Wednesday, March 23, 2011

Obscenity gets green light with ‘.xxx’ domain. (Oh, horse feathers!)

By DOUG CARLSON
SBC Ethics & Religious Liberty Commission

Mar 22, 2011


For all its benefits and blessings, the World Wide Web harbors a dark side that has ensnared countless men, boys and increasingly women and girls. That realm of darkness is now expanding.

Last Friday, the Internet Corporation for Assigned Names and Numbers (ICANN), which authorizes Web domains such as .com and .net, voted 9-3 with four abstentions to approve a .xxx domain for pornography.

This green light to the information superhighway’s red light district puts society on a fast-track toward more child pornography, prostitution, sex trafficking, objectification of women and breakdown of marriages. It is a moral collision course in waiting. And children, families and society will be its wreckage.

Under ICANN’s decision, online pornographers won’t be required to shift to the .xxx domain. They can continue to nest in the world of .com, for example, or acquire multiple domains. This only gives them more exposure—and profit.

The porn industry already brings in more than $13 billion per year. That dwarfs revenues by the four major professional sports associations—the National Football League, the National Basketball Association, the National Hockey League and Major League Baseball—each of which takes in only single-digit billion-dollar revenues annually.

With the unholy advent of .xxx, porn distributors will continue to prey on the public as many will surf the net under a false assumption of safety from encountering porn outside .xxx sites. Anyone who wants to find online porn will do so—with or without a .xxx domain. The major difference now is that the approval of .xxx sanctions the sewage by giving it a special place.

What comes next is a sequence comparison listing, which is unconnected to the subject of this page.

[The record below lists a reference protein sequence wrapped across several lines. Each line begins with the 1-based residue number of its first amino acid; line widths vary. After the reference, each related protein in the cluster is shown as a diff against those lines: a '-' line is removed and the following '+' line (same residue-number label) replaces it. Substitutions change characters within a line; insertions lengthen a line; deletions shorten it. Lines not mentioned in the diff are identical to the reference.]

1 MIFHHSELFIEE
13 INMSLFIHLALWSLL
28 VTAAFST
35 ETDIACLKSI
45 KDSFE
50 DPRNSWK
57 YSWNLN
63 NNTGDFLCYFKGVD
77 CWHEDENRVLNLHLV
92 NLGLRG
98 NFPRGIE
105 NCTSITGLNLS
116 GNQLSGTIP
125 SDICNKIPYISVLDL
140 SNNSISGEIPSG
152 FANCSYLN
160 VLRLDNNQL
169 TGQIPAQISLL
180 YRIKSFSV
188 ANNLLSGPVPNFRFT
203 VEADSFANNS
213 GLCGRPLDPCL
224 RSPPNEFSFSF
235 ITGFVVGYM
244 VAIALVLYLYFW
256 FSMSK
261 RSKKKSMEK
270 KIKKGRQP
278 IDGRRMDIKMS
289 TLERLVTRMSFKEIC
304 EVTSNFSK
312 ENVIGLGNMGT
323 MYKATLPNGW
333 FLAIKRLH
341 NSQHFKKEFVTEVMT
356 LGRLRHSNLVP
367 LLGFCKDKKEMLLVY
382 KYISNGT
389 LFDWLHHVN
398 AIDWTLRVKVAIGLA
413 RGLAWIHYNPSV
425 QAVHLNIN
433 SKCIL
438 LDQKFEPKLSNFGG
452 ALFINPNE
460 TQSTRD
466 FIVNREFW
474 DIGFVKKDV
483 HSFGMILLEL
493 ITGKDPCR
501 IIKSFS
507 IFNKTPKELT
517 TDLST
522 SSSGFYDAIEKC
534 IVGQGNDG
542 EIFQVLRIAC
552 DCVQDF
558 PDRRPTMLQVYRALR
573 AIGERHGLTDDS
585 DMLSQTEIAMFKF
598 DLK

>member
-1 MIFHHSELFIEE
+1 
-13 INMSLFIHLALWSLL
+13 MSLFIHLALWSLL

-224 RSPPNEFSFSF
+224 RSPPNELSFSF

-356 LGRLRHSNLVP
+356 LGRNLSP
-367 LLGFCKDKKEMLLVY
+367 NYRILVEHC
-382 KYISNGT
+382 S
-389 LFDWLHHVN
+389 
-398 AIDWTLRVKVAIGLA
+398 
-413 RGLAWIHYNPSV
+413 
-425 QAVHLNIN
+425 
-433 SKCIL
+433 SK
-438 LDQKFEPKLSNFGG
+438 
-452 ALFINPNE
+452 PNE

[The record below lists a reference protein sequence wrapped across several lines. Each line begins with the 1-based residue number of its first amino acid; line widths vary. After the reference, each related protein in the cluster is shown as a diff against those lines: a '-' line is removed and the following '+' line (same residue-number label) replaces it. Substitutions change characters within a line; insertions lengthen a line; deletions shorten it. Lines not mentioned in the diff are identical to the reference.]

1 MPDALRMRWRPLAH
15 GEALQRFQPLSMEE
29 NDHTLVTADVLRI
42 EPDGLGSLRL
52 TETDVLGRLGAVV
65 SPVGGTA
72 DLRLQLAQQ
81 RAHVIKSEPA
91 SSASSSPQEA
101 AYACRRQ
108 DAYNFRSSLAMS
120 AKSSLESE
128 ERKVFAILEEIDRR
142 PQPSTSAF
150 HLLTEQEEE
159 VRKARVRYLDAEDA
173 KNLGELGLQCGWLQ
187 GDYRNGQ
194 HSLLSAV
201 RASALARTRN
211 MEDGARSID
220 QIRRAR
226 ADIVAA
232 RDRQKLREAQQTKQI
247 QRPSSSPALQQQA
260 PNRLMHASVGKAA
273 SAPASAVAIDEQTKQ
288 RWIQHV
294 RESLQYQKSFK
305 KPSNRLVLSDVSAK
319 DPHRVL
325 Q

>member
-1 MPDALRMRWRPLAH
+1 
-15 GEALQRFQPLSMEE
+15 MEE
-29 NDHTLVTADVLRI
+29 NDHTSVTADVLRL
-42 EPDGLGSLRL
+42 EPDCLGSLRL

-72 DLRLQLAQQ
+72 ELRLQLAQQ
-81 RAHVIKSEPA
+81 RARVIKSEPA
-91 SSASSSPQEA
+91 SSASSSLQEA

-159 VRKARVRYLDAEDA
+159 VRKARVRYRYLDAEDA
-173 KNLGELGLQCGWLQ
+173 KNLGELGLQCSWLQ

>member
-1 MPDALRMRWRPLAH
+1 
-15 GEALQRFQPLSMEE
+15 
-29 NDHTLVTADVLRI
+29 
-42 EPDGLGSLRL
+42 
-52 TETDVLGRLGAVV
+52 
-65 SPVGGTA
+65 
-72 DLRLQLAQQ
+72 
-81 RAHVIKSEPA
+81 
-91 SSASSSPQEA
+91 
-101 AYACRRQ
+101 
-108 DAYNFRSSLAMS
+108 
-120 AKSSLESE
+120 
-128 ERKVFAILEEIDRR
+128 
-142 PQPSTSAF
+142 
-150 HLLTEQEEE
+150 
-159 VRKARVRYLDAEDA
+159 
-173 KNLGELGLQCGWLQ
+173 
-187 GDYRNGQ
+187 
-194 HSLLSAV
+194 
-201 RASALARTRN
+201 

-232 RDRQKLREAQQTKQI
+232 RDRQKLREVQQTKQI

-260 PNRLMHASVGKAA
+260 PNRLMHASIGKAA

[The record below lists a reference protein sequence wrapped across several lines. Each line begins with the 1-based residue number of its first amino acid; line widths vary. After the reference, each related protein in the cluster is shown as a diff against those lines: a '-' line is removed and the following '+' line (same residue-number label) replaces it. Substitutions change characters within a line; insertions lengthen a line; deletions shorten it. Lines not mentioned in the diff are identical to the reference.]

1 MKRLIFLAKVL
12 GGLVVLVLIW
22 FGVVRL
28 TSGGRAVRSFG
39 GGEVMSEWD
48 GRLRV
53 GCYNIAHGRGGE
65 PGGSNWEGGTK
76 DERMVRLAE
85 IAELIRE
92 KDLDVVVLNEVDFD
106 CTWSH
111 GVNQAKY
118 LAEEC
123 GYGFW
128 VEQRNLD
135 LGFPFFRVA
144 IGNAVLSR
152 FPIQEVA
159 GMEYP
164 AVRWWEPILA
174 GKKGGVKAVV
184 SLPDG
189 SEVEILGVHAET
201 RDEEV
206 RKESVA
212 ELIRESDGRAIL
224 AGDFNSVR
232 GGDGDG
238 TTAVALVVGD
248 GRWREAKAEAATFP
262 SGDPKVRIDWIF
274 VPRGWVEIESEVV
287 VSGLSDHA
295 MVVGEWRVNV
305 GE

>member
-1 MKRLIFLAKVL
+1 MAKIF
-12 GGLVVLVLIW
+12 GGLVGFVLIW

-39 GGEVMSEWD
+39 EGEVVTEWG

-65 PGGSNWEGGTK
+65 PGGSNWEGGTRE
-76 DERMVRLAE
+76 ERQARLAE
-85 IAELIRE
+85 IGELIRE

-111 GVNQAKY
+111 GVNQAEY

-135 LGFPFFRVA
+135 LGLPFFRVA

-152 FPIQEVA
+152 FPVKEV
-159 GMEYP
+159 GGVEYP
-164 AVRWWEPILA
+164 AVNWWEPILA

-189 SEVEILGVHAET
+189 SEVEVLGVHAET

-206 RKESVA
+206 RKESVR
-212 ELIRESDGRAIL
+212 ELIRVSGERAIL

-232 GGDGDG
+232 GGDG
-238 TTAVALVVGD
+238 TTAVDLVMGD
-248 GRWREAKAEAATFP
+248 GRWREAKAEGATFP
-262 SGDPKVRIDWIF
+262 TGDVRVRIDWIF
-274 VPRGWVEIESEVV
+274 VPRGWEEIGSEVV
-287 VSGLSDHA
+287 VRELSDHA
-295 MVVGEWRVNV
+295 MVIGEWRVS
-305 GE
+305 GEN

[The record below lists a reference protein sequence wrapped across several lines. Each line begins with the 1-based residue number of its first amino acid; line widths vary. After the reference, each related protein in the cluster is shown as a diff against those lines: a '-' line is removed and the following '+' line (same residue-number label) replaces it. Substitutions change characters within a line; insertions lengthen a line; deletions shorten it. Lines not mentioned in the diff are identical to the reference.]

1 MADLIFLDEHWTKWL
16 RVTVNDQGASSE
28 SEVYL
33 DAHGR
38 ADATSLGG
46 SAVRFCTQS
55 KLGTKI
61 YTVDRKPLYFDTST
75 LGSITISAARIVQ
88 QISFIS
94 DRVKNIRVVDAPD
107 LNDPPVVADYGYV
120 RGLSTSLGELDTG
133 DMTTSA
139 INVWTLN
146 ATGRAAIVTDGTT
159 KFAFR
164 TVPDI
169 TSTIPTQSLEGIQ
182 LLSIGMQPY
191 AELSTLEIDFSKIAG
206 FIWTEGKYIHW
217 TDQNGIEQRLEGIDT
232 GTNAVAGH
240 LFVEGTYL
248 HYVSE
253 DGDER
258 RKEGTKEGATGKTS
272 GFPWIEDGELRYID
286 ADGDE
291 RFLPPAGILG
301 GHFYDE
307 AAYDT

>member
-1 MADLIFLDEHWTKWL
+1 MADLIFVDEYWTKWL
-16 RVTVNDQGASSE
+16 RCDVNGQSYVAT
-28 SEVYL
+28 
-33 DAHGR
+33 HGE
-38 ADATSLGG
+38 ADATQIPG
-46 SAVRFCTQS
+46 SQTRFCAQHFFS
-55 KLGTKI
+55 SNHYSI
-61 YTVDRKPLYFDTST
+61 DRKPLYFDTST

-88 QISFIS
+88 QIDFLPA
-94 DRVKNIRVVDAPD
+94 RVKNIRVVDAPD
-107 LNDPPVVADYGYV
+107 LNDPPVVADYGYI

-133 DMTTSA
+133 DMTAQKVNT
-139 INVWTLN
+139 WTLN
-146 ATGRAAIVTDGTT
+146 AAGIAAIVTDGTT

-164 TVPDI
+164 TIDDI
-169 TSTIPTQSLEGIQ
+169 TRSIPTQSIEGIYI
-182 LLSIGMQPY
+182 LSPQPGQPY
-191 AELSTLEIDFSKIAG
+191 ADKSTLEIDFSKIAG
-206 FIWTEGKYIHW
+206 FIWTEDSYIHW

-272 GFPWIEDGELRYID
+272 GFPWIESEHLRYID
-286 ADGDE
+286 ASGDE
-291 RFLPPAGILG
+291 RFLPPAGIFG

ICANN’s decision comes amid a muted response from the Obama administration to online porn. “It is premature for us to comment at this time,” said a Commerce Department spokeswoman, concerning the administration’s position on the .xxx domain.

ICANN voted days later. In contrast, the Bush administration maintained strident opposition to the .xxx domain since its relative conception in 2005, when a Florida company began to make a push for its approval.

The irony of it all is that hardcore pornography on the Internet is illegal under U.S. law. Now it’s being legitimized. The tragedy is that the Obama Department of Justice, tasked with enforcing anti-obscenity laws, yawns at the porn industry pervading the Web. Its number of prosecutions stands at none. The answer, it seems, is that the Justice Department must feel the heat from without before it will lay bare the industry and resume prosecutions.

The framework for such pressure is in the offing. Sen. Orrin Hatch (R-UT) and Reps. Mike McIntyre (D-NC) and Randy Forbes (R-VA) are sending a letter to Attorney General Eric Holder (PDF) urging him to begin vigorous prosecution of major producers and distributors of illegal hardcore pornography. They are asking other members of Congress to join them in co-signing the letter. To date, amazingly few members have done so.

The Justice Department will act as it sees this as important to Congress. In turn, Congress will act as it sees this as important to the American people. The question, then, is whether the public will rise up and declare its seriousness.

If you want the government to implement rather than ignore obscenity laws, please urge your senators and representative to sign onto the congressional letter to Attorney General Holder to restart porn prosecutions.

http://www.gofbw.com/blog.asp?ID=12722

Doug Carlson is manager for administration and policy communications in the Ethics & Religious Liberty Commission’s Washington, D.C. office. This article first appeared on the ERLC’s website (www.ERLC.com) and is used here with permission.